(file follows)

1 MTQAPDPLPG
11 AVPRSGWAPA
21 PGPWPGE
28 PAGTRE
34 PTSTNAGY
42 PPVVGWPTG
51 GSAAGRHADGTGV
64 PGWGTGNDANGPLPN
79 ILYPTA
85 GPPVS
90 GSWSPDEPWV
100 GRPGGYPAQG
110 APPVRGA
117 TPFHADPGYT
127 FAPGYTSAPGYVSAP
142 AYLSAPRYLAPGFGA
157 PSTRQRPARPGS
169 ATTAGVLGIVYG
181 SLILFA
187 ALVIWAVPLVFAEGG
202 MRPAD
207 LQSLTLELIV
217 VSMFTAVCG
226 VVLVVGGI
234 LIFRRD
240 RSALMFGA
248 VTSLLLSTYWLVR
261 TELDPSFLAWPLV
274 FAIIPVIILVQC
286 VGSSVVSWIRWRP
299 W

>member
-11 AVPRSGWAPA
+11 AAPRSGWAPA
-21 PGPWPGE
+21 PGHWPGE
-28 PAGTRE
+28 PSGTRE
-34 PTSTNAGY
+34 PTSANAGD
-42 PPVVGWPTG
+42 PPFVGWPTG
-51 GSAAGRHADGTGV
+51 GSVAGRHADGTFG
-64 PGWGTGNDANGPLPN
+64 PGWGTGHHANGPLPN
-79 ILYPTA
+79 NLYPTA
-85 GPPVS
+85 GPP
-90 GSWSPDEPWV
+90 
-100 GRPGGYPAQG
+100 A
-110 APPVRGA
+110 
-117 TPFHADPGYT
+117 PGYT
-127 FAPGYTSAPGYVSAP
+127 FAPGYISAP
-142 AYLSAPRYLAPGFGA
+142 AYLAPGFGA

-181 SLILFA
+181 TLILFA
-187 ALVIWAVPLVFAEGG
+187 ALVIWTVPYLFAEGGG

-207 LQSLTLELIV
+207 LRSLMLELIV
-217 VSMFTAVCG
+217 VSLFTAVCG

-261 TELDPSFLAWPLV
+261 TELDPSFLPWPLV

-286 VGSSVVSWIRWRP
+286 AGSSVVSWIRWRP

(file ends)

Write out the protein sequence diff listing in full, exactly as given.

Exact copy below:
1 MTQAPDPLPG
11 AVPRSGWAPA
21 PGPWPGE
28 PAGTRE
34 PTSTNAGY
42 PPVVGWPTG
51 GSAAGRHADGTGV
64 PGWGTGNDANGPLPN
79 ILYPTA
85 GPPVS
90 GSWSPDEPWV
100 GRPGGYPAQG
110 APPVRGA
117 TPFHADPGYT
127 FAPGYTSAPGYVSAP
142 AYLSAPRYLAPGFGA
157 PSTRQRPARPGS
169 ATTAGVLGIVYG
181 SLILFA
187 ALVIWAVPLVFAEGG
202 MRPAD
207 LQSLTLELIV
217 VSMFTAVCG
226 VVLVVGGI
234 LIFRRD
240 RSALMFGA
248 VTSLLLSTYWLVR
261 TELDPSFLAWPLV
274 FAIIPVIILVQC
286 VGSSVVSWIRWRP
299 W

>member
-11 AVPRSGWAPA
+11 AAPRSGWAPA
-21 PGPWPGE
+21 PGHWPGE
-28 PAGTRE
+28 PSGTRE
-34 PTSTNAGY
+34 PTSANAGD
-42 PPVVGWPTG
+42 PPFVGWPTG
-51 GSAAGRHADGTGV
+51 GSVAGRHADGTFG
-64 PGWGTGNDANGPLPN
+64 PGWGTGHHANGPLPN
-79 ILYPTA
+79 NLYPTA
-85 GPPVS
+85 GPP
-90 GSWSPDEPWV
+90 
-100 GRPGGYPAQG
+100 A
-110 APPVRGA
+110 
-117 TPFHADPGYT
+117 PGYT
-127 FAPGYTSAPGYVSAP
+127 FAPGYISAP
-142 AYLSAPRYLAPGFGA
+142 AYLAPGFGA

-181 SLILFA
+181 TLILFA
-187 ALVIWAVPLVFAEGG
+187 ALVIWTVPYLFAEGGG

-207 LQSLTLELIV
+207 LRSLMLELIV
-217 VSMFTAVCG
+217 VSLFTAVCG

-261 TELDPSFLAWPLV
+261 TELDPSFLPWPLV

-286 VGSSVVSWIRWRP
+286 AGSSVVSWIRWRP